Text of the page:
Variable refrigerant flow (VRF) is a type of air-conditioning system that adjusts refrigerant flow to different areas of a building as needed, based on heating or cooling demand, instead of operating large quantities of refrigerant at all times. Although they have been installed in applications around North Texas for several years, VRF systems are starting to become a preferred solution for owners as they renovate or build.
Like other HVAC options, VRF systems have their advantages and disadvantages that are dependent on many factors including a building’s age, type, location, and the project budget. By taking a deeper look into the capabilities of VRF, owners can establish if a VRF system would be of benefit to their project.
VRF systems have multiple benefits compared to other HVAC options and provide building owners more flexibility and choice when it comes to choosing the right system for a project. Advantages of VRF include:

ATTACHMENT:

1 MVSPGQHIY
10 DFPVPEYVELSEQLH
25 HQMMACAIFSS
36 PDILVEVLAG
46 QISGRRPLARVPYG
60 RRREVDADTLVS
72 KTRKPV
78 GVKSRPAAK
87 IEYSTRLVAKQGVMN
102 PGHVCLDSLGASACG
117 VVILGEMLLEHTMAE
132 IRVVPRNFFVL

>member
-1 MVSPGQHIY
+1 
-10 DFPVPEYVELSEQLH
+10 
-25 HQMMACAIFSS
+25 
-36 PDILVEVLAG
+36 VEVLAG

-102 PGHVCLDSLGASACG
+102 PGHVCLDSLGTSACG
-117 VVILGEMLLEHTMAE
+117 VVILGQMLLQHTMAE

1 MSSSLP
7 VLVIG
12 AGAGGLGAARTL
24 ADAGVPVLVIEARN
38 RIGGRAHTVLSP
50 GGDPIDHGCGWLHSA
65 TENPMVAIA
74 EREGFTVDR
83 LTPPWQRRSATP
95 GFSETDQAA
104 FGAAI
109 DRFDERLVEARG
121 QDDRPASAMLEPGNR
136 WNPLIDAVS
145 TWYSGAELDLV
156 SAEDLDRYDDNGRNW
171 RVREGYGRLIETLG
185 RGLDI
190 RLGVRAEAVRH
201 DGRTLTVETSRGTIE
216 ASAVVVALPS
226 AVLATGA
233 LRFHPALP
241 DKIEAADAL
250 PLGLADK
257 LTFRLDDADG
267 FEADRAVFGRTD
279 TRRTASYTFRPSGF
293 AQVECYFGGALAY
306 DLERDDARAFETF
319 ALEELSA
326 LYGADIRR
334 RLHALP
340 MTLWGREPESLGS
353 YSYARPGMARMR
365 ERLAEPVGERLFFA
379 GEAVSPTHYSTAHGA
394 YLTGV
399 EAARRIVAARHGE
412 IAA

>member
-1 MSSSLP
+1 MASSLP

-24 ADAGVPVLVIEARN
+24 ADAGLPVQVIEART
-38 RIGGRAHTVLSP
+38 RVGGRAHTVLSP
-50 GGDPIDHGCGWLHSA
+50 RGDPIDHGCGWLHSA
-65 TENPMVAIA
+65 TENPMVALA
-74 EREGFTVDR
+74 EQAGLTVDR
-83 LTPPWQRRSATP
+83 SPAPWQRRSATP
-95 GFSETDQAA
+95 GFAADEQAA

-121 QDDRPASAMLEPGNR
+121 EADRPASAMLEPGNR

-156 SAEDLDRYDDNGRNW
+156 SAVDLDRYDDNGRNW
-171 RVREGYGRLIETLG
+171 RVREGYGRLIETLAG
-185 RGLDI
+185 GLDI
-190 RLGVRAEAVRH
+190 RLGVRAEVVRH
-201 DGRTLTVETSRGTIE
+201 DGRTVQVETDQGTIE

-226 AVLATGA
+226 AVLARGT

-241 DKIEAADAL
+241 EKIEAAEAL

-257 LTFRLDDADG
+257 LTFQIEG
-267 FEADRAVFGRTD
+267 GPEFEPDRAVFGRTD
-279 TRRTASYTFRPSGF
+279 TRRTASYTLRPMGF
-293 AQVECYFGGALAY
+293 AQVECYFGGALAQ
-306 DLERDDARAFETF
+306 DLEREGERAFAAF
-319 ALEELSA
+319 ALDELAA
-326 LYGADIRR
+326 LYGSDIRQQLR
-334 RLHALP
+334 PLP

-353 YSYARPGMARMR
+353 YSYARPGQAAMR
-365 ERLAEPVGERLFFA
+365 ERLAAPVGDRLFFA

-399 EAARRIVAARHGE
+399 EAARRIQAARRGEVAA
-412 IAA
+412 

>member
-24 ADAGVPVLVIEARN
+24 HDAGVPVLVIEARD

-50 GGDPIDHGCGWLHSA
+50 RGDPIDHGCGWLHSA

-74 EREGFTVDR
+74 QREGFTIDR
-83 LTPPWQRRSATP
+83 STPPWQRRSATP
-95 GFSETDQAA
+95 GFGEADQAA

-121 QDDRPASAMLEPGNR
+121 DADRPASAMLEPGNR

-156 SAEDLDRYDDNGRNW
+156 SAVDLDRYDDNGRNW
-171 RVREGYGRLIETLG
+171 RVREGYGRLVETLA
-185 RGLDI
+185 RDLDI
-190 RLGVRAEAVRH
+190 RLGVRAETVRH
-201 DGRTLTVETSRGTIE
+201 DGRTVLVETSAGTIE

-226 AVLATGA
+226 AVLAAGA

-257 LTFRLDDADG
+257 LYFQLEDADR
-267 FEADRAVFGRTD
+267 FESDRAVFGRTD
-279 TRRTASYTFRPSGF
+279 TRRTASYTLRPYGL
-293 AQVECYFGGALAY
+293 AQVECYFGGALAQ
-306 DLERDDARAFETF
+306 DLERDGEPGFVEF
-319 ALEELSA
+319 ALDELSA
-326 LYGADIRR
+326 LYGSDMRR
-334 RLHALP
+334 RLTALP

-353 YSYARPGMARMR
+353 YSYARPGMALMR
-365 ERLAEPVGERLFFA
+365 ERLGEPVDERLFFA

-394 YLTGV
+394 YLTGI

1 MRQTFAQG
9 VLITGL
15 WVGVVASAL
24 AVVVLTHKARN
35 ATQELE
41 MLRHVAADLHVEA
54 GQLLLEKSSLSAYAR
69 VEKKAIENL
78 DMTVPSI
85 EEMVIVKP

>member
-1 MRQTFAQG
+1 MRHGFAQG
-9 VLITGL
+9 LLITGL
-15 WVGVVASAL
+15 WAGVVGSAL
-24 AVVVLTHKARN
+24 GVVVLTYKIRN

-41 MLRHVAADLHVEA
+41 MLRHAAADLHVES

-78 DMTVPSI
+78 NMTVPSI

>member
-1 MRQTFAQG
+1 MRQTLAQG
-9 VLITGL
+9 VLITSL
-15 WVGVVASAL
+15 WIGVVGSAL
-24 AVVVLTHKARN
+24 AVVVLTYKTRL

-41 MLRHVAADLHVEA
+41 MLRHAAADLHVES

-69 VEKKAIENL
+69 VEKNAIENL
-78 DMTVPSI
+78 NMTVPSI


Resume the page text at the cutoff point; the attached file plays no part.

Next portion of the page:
- Energy efficiency
- More exterior equipment space
- Allows old buildings to be renovated
However, depending on the building, VRF systems aren’t always the best options, with disadvantages including:
- Initial cost
- Outside air requirements
- Disposal of condensate piping
As VRF systems become more common in Texas, the initial installation cost will reduce. The benefits of the energy efficiency and capabilities of an improved zoning layout, along with user comfort, makes the VRF system the premier system to use on just about any new or old project.
If you would like to know more about VRF systems, their capabilities, or how this system could work on your new project or renovation, download our white paper for an in-depth look into VRF, or email us at email@example.com for more information.